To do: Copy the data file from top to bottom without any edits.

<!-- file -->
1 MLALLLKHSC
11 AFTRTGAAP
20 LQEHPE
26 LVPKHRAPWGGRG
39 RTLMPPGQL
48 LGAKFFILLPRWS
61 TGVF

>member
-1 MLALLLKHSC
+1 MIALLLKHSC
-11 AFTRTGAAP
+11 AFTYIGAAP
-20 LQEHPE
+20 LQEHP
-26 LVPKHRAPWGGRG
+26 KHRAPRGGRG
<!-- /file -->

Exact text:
1 MLALLLKHSC
11 AFTRTGAAP
20 LQEHPE
26 LVPKHRAPWGGRG
39 RTLMPPGQL
48 LGAKFFILLPRWS
61 TGVF

>member
-1 MLALLLKHSC
+1 MIALLLKHSC
-11 AFTRTGAAP
+11 AFTYIGAAP
-20 LQEHPE
+20 LQEHP
-26 LVPKHRAPWGGRG
+26 KHRAPRGGRG